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Learning to Love Math - Chapter 1



Chapter 1: Reversing Math Negativity with an Attitude Makeover

Chapter 1 was a little hard for me to get through  - I don’t know yet if it’s the author’s style, my lack of time to read for an extended period and really get into it, or the fact that I’m reading it on a Kindle (I’m not a huge fan of the Kindle…I really like books with pages that I can turn, but I’m trying to use the Kindle). Anyway for whatever reason, it’s been slow-going for me so far:) Chapter 1 had a few points that I thought were very interesting, so I will highlights those as briefly as I can (the most interesting point to me is close to the end of the post, so I hope you read to the end...or skip to the end)!  

 In Chapter 1, Willis states that the first step to success in math is having a positive attitude, though many of our students don’t have one.  Willis discusses the idea that “being bad” at math, or disliking math, generally seems to be acceptable in our society. She cites a 2005 poll of 1,000 adults that showed that twice as many people said they hated math than any other subject.  Additionally, it was found that 71% of polled adults couldn’t calculate miles per gallon on a trip and 58% couldn’t calculate a 10% tip for a lunch bill. However of those polled, only 15% wished they had learned more math in school. So, it’s ok to have trouble with math…and parents may certainly be passing this belief on to their children.

Some reasons for students’ math negativity, besides parental bias against math, include: low self-expectations due to past experiences, inadequate skills to succeed at learning math, failure to engage math through learning strengths, and fear about making mistakes. This negativity results in stress, low motivation, decreased levels of participation, boredom, low tolerance for challenge, failure to keep up with lessons, and behavior problems.

Willis discusses the fact that students are often drilled to memorize facts and processes without understanding the why behind what they are learning. Instead, they need to work with problems that have real-world application. If a real-life connection isn’t made, to provide personal value, Willis states that the brain “doesn’t care.”  She states that when students see math applied in real-life ways that they care about, they can then really “get” math. For example, rather than presenting a word problem about 67 people being seated at 8-person tables, students should be given 67 toothpicks and index cards and be asked to model the situation. This will build experiential knowledge.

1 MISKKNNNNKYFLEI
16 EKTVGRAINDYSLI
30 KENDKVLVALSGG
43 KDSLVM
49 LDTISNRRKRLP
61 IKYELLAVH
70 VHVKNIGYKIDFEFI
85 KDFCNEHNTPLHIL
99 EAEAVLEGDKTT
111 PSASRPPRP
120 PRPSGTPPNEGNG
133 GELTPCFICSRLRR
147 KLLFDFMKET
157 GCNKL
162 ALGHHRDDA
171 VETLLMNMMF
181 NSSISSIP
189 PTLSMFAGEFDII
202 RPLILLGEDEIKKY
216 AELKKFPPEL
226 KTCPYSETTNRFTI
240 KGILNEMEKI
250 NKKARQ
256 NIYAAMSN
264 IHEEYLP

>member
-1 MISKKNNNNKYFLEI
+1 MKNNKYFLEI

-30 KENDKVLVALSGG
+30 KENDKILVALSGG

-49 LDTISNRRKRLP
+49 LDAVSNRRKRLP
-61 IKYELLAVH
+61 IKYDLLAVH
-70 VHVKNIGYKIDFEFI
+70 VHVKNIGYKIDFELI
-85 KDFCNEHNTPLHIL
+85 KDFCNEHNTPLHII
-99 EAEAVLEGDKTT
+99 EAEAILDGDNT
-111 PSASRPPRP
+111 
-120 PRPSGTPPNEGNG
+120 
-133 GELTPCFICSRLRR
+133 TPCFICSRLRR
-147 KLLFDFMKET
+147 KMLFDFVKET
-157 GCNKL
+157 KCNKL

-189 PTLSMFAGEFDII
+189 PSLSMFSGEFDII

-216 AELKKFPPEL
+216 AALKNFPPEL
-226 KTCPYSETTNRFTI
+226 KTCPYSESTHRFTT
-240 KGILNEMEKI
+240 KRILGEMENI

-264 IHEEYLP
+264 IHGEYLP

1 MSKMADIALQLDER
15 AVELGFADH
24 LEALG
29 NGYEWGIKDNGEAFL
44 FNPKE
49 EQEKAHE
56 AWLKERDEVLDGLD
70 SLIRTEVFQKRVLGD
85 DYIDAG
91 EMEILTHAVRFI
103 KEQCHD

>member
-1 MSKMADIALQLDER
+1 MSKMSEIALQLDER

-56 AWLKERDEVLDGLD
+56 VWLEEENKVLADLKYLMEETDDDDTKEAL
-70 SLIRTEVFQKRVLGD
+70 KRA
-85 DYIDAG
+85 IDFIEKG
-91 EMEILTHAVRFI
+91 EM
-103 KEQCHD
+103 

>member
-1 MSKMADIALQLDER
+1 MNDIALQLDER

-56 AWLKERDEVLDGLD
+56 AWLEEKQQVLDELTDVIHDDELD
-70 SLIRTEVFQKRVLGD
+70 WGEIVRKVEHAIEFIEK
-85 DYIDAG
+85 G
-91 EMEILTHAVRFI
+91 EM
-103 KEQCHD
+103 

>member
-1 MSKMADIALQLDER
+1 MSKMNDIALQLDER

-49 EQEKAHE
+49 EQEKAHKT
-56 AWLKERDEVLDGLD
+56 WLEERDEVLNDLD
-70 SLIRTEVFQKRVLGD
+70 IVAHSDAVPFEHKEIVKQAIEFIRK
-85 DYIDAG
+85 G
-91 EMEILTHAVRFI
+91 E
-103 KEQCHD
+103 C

When students are expected to learn arithmetic skills by rote memorization (particularly at the elementary level), but aren’t good at memorizing, they lose confidence in their ability to do math. According to Willis, this results in an increase of math anxiety, lowered self-confidence, alienation, and failure. Rather that memorizing facts, Willis suggests that it is more valuable to focus on recognizing patterns and constructing mental concepts that use foundational math facts.

I found the following ideas to be the most interesting in the chapter. To be interested in math, children must be comfortable with math (this makes sense) –the  environment needs to be physically and psychologically safe. The author suggests that when parents pressure their children to do well in math, it can cause children who can’t meet their parents’ expectations to suffer from depression, anxiety and illness. If students have been very stressed about math, it can take months to reverse their attitudes.  The point that really made me think (especially about someone in my own family) is this: when students are anxious, the information that enters their brains is less likely to reach the conscious thinking and long-term memory parts of the prefrontal cortex, and learning will not occur.  Stress is the “primary filter blocker” that needs to be overcome. Frustration due to confusion is also a creator of stress that can block learning.  Beyond my family, I KNOW that some students come to me feeling stressed and anxious from past math experiences (and other subject areas as well)...if their brains can't absorb information because it's basically been blocked by anxiety and stress (for who knows how long!), it's no wonder these students don't remember anything that they have "learned" in the past. How can they progress if they remain in that anxious state??


The rest of the chapter discusses some ways to help build math "positivity." I'll make that a separate post:)


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